Soul/Funk: Meet the 2014 RFT Music Award Nominees
The 2014 Riverfront Times Music Showcase will be held this year on June 7 in the Grove! Think of it as St. Louis music's own official holiday and consider this the season. Throughout May we at RFT Music will be making our cases for all 140 bands and artists nominated for an RFT Music Award this year, so that you will be able to make a fully informed decision with regards to your vote. Read on and get yourself acquainted, and we'll see you at the showcase!
See also: Vote Now For the 2014 RFT Music Awards
Collinsville, Illinois, native Al Holliday made quite the splash locally with his latest effort, 2013's Made It Through the Mill, Again -- so much so, in fact, that we named it one of the best releases of the year and dubbed Holliday one of the best singers in St. Louis. But superlatives aside, he and his crew, the East Side Rhythm Band, absolutely warrant your attention. Its members may only be in their twenties, but you wouldn't know it from the music, which has the depth and grit one might expect from seasoned veterans. Altogether, Al Holliday and Co. form one of the finest St. Louis revival bands this side of Pokey LaFarge -- and that's no small feat.
Being a funk band that specializes in original music isn't easy here or any town. There are gigs if you want to be the chumps who play Stevie Wonder, P-Funk and the rest of the wedding-party hits, and what's more, you won't have to worry about trivial matters like having an actual identity. Big Brother Thunder and the Master Blasters would rather take its chances with an eclectic, horn-rich mix of hard funk, barrio soul, Latin jazz and Afro-Caribbean roots, splashing some groovy psychedelic colors in along the way. That original approach (and a ton of hard work) is starting pay off: The band was recently announced as part of this year's LouFest lineup.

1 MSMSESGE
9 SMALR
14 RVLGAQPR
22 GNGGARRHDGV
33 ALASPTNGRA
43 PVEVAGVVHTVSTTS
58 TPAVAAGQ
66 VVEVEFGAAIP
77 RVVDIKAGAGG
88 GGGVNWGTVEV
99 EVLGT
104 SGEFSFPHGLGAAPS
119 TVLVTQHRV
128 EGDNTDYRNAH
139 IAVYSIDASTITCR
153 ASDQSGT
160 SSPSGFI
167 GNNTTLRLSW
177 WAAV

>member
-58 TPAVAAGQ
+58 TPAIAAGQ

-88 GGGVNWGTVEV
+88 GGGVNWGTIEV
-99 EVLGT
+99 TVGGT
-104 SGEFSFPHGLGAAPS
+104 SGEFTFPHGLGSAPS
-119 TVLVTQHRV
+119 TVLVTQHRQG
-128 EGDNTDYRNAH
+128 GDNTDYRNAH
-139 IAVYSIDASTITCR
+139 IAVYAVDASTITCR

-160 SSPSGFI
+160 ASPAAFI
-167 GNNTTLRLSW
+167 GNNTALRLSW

Though it's named after Hawthorne City in the Los Angeles basin, the Hawthorne Headhunters collective has its roots deep in St. Louis. Now led principally by Black Spade and Coultrain, the group's cinematic, textured sound has found a definitive representation on the 2012 release Myriad of Now. The album has the feeling of studio professionals wholly relaxed and stretching out in their creative space. Electronic to the core, it features cameos from St. Louis hip-hop stars Tef Poe and Rockwell Knuckles and shows flashes of jazz and R&B fire as it shifts in and out of head-nodding focus.
When Nikki Hill performs in St. Louis, she's most likely to be found playing for free at Blues City Deli or at a Mexican restaurant on Cherokee Street. It's not that she doesn't have a local following -- just try to squeeze into one of those joints when she takes the stage -- but she hasn't quite hit the way she has in Europe or on the West Coast, where she's become an R&B phenomenon. She and her band, led by husband and guitarist Matt Hill, ooze charisma and musicianship. With a classic soul belter's voice (a la early Irma Thomas or Barbara George, who's "I Know" she downright owns) and rock & roll instincts (ala hero Little Richard), Hill is sure to break in this town -- and soon.
Big Soul was an appropriate title for Ransom Note's fine second LP. The lineup of this group can swell to eight or nine members, and its latest batch of songs can be as smooth as 1,000-threadcount silk sheets or as vital and sizzling as any guitar-based rock band in town. Merv Schrock remains a commanding presence on the record, with a voice that can be expressively raspy or sweetly honeyed. "Russian Blue" floats like a lullaby, while "Are You Waiting" finds his bandmates locked in on a steely (Steely?) groove. The record is a good step forward for Ransom Note, but the live stage is where these songs take flight.